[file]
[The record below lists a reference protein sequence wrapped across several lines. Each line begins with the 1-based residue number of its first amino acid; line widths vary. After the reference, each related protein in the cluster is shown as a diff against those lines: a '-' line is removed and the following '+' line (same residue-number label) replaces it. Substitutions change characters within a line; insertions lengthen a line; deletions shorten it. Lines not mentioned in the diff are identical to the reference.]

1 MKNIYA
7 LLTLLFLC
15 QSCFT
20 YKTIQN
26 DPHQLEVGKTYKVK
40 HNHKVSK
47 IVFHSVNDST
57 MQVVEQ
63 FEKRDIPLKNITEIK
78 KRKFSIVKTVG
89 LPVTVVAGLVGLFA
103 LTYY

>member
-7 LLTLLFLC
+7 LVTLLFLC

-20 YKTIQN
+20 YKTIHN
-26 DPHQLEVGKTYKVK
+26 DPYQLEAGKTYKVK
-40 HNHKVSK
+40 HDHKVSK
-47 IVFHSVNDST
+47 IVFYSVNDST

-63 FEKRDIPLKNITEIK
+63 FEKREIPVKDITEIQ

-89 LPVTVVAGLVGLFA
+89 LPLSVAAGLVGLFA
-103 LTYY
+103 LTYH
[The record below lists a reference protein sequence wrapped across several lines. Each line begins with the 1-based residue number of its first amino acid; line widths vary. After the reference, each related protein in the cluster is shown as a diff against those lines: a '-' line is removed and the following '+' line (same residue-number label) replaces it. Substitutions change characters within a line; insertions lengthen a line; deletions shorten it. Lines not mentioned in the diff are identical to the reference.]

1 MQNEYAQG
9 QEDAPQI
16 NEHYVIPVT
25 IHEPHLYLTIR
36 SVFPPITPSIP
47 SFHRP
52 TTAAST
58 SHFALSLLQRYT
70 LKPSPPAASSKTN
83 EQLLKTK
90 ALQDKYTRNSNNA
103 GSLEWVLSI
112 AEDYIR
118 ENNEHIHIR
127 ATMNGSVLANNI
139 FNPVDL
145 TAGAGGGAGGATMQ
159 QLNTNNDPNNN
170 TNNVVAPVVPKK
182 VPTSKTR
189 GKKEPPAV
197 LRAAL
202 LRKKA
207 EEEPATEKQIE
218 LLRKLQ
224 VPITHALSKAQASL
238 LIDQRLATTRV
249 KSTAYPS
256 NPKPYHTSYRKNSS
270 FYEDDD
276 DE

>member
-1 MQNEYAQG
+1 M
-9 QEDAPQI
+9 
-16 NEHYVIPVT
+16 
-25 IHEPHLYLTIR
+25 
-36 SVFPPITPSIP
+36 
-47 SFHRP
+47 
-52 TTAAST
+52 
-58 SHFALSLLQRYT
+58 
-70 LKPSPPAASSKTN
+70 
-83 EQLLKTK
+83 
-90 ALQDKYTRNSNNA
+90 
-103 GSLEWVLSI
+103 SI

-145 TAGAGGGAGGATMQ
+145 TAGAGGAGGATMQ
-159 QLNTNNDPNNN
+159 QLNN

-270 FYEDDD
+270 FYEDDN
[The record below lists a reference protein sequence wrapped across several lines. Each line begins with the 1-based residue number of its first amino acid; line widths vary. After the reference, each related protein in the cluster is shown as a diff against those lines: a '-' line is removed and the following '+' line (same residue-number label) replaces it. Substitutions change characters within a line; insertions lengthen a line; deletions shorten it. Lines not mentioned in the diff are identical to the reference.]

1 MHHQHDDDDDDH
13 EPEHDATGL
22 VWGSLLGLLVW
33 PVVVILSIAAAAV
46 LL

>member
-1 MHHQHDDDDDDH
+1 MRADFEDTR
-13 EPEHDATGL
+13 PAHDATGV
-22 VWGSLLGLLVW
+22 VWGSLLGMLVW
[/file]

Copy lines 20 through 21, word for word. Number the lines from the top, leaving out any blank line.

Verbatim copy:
+26 DPYQLEAGKTYKVK
-40 HNHKVSK